ATM Strategy

<< Click to Display Table of Contents >>

Navigation:  Operations > Advanced Trade Management (ATM) >

ATM Strategy

Previous page Return to chapter overview Next page

What is an ATM Strategy?

An ATM Strategy provides a semi-automated order management features to allow you to automate the management of a position. In trading, a position is defined as the total contracts/shares held long or short for a specific instrument in a specific account. An ATM Strategy can be thought of as:


"A collection of user defined rules/conditions that create and manage a set of Stop Loss and Profit Target orders that are used to govern a portion or an entire open position."


Let's assume the following:


We want to go long the S&P E-Mini for 5 contracts

We want a Stop Loss set 2.5 points from our entry price

We want a Profit Target set 5 points from our entry price


We just defined a set of conditions for the management of a 5 contract long position, or in other words, we just defined an ATM Strategy. The ATM Strategy is the foundation for how positions (or partial positions) can be managed within NinjaTrader. ATM Strategies can be defined on the fly or you can pre-define them using templates that can be recalled for later use in a split second.


The Value of an ATM Strategy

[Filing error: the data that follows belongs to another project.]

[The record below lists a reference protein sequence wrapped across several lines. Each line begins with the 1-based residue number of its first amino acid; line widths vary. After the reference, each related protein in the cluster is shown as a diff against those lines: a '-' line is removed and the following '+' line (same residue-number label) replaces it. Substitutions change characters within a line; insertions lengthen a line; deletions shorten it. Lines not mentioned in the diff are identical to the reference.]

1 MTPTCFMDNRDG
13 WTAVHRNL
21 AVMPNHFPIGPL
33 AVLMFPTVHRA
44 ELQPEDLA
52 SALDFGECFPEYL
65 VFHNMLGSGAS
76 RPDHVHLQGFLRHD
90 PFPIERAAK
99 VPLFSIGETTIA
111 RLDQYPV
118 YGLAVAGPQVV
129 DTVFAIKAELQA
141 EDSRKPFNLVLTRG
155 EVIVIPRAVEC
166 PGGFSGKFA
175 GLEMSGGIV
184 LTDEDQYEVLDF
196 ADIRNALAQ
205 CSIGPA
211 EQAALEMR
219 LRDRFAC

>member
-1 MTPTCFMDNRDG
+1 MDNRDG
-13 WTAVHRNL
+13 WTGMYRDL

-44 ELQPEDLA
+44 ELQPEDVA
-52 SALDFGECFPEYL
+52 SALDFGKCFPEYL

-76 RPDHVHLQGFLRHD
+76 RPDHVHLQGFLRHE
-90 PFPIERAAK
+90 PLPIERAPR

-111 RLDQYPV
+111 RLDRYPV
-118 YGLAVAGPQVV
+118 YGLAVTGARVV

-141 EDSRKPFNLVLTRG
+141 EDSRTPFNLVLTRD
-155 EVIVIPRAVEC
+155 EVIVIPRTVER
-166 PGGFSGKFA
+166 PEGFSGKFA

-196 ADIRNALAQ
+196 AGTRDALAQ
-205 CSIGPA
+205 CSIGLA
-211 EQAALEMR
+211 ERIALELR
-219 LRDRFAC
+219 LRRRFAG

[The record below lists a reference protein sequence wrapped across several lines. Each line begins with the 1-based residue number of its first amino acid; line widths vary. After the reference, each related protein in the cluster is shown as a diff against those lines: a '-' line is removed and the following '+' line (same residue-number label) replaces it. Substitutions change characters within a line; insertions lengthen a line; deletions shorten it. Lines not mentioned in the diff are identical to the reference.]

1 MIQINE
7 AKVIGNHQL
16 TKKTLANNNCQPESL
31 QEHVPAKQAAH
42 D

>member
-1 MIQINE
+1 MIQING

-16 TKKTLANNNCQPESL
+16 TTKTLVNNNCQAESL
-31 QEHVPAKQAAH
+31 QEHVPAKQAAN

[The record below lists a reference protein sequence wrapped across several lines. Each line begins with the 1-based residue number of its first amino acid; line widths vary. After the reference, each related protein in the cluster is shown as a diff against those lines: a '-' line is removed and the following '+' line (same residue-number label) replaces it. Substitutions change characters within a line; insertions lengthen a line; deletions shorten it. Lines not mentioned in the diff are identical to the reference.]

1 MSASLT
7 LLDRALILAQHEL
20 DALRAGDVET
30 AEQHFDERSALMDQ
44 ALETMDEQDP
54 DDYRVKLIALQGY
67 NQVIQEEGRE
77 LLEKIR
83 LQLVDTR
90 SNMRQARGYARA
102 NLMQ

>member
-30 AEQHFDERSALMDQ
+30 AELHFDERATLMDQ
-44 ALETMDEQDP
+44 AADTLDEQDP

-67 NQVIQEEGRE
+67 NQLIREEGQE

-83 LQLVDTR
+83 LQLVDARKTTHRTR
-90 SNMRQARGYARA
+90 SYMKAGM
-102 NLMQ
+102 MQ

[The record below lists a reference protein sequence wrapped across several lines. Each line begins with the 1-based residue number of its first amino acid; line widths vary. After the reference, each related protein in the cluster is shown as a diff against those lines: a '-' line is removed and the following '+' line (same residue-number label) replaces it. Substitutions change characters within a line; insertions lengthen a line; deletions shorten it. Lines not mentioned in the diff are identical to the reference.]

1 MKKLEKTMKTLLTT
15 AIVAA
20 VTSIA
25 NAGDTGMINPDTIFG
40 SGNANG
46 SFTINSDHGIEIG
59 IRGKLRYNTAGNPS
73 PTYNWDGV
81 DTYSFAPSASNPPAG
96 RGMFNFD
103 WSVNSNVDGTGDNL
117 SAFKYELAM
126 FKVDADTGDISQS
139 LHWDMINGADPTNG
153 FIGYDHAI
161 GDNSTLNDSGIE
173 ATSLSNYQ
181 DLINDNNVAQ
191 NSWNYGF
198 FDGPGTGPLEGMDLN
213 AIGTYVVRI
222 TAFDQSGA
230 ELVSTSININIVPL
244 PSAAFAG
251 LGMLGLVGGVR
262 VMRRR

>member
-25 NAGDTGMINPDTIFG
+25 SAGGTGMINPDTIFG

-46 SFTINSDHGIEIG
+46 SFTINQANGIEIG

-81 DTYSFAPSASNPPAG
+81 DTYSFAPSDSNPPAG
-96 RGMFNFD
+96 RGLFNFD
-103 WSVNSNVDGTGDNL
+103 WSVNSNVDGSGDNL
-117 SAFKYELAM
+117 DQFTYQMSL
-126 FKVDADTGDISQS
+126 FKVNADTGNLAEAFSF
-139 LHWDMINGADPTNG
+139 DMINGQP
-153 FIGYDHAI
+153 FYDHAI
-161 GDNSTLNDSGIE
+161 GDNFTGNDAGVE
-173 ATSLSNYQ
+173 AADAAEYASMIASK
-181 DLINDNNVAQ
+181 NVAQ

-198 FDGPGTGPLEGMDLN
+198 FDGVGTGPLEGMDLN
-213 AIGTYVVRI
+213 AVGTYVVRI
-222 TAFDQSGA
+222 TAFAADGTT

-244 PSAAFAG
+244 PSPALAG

Now that we understand what an ATM Strategy is, what exactly is the value of it? When trading, one develops ideas and methods for entry and further management of their position. The management of this position can be simple to complex and everything in between. The ATM Strategy allows the trader to define the rules and conditions that govern the management of the position. How many Profit Targets should there be and at what prices? What Auto Trail Stop Loss setting should be used? When should a Stop Loss be moved to breakeven? Should Profit Target orders chase the market if not filled? Should the Stop Loss order trigger immediately on trade through or should NinjaTrader's leading edge Simulated Stop order be used? An ATM Strategy also provides a layer of discretionary automation and intelligence that takes responsibility for mundane order modifications which can be inefficient, time-consuming and error prone. When scaling into a position, for example, all of the Stop Loss and Profit Target orders will be automatically updated to reflect the new position size. Changing order contract sizes will update the distribution of contracts on other orders. Decrease your first Profit Target order by one contract and your second Profit Target will automatically be increased by 1 contract. The bottom line is that an ATM strategy thinks the way a trader thinks about managing their trade only 100x faster. It performs a lot of the routine tasks for you allowing you to concentrate on what matters; the trade itself.